We had our second COVID-19 vaccines last week and, boy, are we pleased with ourselves. We’re so grateful to have been vaccinated for free in Bulgaria – we would have gladly paid for the privilege – and to have both doses done so soon.
(For the folks back home, Bulgaria started its vaccine programme in the same way as the UK, vaccinating the elderly and healthcare workers first. But take-up for vaccines in the early priority groups was so low, the government opened up ‘green corridors’ at hospitals across the country, where anyone who wants a vaccine can just queue up and get one. Thought I’d better clarify that we’re not arrogant queue-jumpers taking vaccines away from nurses and elderly people who desperately want them.)
So what was it like? Typically Bulgarian, with the usual form-filling and slightly bemusing requests. For the first shot, back in February, the nurse insisted on listening to my chest, which I thought was a bit weird, but hey, we were getting a free vaccine, so I would have done star jumps around the block if she’d asked. Second time around, they took our blood pressure instead. (Mine was declared boringly ‘fine’. Rob’s was ‘like a cosmonaut’, which we assumed meant excellent, but I guess could have meant sky high.) We were also told not to shower or drink alcohol for 24 hours after the vaccine. You can picture my expression when she told us that…
Overall, though, it was extremely quick and easy. The first time we went, there wasn’t even a queue (this was at our local hospital in Etropole. I gather Sofia’s hospitals have seen quite big queues). For our second dose, there were more people waiting – maybe three people in front of us, and more when we came out. So that’s encouraging.
What’s less encouraging is we don’t know anyone else in our village who’s been vaccinated or wants to be – and our village is populated with exactly the sort of people who really should be vaccinated. We’ve asked the neighbours if they plan to get the vaccine – we would ferry them into Etropole – but they just shrugged, like it’s not that important. Other people have said vague things around waiting to see what happens. I wonder if Bulgaria has plans to get older folks in the villages vaccinated – like having vaccine buses drive around villages to give people shots. Does anyone know?
Right then, let’s talk side effects. You probably want to know if we felt funky afterwards. First time, yes, we both felt crappy the day after. Nothing major – just some muscle aches, fatigue and headaches. It was definitely a day for lazing on the sofa, watching movies and eating chocolate. (That was our excuse anyway.) I do know people back home who felt rough for several days, and others who felt completely normal. So it’s a mixed bag. Second time around, we both had no side effects, except for a bruise on my arm.
For the record, we both had the AstraZeneca jab.
I know getting the vaccine isn’t the end of COVID-19. But I’m looking forward to doing some more normal stuff. Oddly, I’m really looking forward to getting on a Bulgarian bus again (still masked up, obviously). I like getting the bus down to Sofia and have missed it this past year. (Bulgaria’s bus network is brilliant – cheap, reliable, and you see some right interesting folk on there. Plus, pinned up above the driver’s head, there’s usually a nice poster of women’s be-thonged bums to admire. What’s not to like?) I’m looking forward to eating out again. And I’m looking forward to getting on a plane and flying home – not that I couldn’t fly before but at least now I can be confident that I’m less likely to pick up coronavirus on the flight and infect people back home.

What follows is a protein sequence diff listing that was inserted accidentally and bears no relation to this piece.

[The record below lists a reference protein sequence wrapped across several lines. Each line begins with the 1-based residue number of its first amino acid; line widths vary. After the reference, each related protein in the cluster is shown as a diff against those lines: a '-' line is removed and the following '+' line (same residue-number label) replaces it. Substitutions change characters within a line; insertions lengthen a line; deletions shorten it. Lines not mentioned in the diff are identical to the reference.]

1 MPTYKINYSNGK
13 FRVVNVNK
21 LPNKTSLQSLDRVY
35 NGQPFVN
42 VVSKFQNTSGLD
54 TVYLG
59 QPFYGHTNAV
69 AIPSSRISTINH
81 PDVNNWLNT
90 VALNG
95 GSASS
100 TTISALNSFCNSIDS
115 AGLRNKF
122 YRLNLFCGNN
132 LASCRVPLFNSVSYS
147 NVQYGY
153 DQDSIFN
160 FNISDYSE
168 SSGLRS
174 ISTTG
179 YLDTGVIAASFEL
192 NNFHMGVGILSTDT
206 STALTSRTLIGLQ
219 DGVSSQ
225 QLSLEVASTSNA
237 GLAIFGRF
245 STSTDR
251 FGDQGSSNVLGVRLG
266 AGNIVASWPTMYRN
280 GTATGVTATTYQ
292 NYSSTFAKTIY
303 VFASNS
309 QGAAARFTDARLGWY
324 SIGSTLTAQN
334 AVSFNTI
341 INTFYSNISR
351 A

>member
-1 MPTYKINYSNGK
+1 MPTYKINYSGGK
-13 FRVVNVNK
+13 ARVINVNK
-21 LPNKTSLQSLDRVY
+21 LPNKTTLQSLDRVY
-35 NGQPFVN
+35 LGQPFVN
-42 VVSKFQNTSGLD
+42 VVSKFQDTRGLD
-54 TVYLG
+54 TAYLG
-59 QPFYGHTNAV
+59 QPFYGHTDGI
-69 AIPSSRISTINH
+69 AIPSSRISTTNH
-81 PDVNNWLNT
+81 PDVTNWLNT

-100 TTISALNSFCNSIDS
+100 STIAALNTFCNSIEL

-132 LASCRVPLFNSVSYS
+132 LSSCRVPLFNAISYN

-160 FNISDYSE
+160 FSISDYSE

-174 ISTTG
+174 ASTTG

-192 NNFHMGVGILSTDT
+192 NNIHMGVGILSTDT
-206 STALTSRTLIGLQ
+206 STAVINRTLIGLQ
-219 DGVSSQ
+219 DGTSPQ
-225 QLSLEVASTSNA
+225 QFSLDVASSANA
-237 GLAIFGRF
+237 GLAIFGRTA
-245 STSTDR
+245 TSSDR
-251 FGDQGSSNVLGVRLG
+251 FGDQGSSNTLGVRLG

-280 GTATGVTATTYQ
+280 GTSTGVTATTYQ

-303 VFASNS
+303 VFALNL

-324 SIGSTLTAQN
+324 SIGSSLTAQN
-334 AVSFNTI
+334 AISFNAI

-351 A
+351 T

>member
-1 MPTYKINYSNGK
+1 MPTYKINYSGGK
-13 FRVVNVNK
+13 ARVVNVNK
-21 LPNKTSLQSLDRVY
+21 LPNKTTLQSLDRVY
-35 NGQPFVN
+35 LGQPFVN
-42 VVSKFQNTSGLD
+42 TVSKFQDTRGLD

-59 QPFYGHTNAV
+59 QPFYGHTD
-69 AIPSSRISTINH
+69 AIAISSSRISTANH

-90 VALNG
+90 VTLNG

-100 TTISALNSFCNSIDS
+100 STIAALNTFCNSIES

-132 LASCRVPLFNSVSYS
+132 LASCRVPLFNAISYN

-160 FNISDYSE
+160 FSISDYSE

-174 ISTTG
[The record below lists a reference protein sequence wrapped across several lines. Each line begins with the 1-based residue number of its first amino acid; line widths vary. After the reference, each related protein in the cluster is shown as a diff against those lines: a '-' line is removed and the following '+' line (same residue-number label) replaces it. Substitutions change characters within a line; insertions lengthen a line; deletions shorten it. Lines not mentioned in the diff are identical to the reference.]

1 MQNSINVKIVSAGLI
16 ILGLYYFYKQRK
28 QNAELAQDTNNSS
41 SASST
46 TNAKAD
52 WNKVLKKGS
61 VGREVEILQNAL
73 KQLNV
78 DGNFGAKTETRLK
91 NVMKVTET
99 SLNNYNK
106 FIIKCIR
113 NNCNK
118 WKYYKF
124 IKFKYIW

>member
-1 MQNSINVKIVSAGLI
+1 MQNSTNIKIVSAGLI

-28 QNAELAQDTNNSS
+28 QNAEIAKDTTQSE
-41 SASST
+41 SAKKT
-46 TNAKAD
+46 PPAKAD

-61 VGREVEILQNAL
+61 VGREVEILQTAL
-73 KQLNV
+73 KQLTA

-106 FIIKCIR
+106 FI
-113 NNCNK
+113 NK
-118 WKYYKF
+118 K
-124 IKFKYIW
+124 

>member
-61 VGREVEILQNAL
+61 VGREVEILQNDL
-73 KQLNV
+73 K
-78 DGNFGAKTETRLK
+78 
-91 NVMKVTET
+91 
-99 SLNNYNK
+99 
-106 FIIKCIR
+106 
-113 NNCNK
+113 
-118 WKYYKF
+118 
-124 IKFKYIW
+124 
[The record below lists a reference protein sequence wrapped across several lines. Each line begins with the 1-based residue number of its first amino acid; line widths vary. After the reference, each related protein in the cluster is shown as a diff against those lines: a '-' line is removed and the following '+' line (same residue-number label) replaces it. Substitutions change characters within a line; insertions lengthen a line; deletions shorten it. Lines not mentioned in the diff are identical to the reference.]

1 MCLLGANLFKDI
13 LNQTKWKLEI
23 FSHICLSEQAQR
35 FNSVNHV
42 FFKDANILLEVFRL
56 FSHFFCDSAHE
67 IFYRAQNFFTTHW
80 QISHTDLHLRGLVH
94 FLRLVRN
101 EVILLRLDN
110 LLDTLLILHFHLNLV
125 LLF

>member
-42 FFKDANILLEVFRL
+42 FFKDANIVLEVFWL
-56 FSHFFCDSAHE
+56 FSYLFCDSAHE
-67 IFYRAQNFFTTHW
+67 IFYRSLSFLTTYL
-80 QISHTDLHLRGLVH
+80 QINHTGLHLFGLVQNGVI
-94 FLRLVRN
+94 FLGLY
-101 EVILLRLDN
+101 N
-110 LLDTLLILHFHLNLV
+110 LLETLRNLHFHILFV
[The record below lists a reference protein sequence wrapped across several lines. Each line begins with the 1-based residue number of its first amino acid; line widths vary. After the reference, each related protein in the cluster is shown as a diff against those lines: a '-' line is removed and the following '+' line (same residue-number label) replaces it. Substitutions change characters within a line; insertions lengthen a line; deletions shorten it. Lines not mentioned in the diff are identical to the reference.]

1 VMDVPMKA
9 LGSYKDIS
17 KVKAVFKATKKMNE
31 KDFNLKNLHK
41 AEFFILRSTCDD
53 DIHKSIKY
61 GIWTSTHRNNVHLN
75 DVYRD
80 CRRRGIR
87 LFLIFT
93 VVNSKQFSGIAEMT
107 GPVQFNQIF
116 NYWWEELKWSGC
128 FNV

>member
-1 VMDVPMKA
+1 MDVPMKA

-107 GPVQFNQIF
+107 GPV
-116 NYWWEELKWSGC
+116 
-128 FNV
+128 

So that’s our Bulgarian vaccine experience. Not exactly a hilarious entry this week, but I wanted to share how easy and quick the whole thing was, and how it really wasn’t A Big Deal. And I say that as someone who’s particularly adept at making A Big Deal out of things that really aren’t.
We’ve also had both our inoculation s here in the UK, which means , hopefully that I can get a flight to Bulgaria and our little village house asap. I’ve a list as long as both my arms and legs of jobs to get done, including paying the council tax. If Bulgaria slips into the red zone while I’m there then I’ll just stay on, which I’d be able to do because I’m not going to spend nearly two grand to stay in a grotty hotel when I’ve a lovely house and loads of work to be getting on with.
Hi Kath, I’d be surprised if Bulgaria ends up on the red list this summer. Numbers are pretty low at the moment, and they remained low all last summer, so I’d expect the same this summer. (Fingers crossed.) Good luck with your trip and chores!
Wish they d luft that red zone. I m in UK and can t get to my Bulgarian home.
Hi Sandra, as I understand it, residents are allowed entry into Bulgaria, even if travelling from the UK. (With the usual proof of vaccine/negative PCR test, of course.) So if you have Bulgarian residency cards, in theory you should be okay??
If you don’t have residency cards, maybe make that top of your to-do list when you do manage to make it over (especially with Brexit in mind). Fingers crossed you can travel soon. You have my sympathies…
Hi, we have also had both vaccines and have booked our flight to see our village house in Bulgaria. It’s very confusing as to what documents are acceptable. We know we will have to show proof of having had the vaccine but do we have to have a PCR as well? Does anyone know if we have to show evidence of having a property as we aren’t allowed to be on holiday in the amber zone. I’d be grateful if any of your friends/neighbours know the current rules. Thanks, be safe Sylvia
Hi Sylvia, as far as I know, all you need to enter Bulgaria is either a vaccine certificate OR a negative PCR test (that’s what I read online). That said, your airline may require a PCR as standard. I guess it depends on the airline. Safe travels! I bet you’re excited to see your house.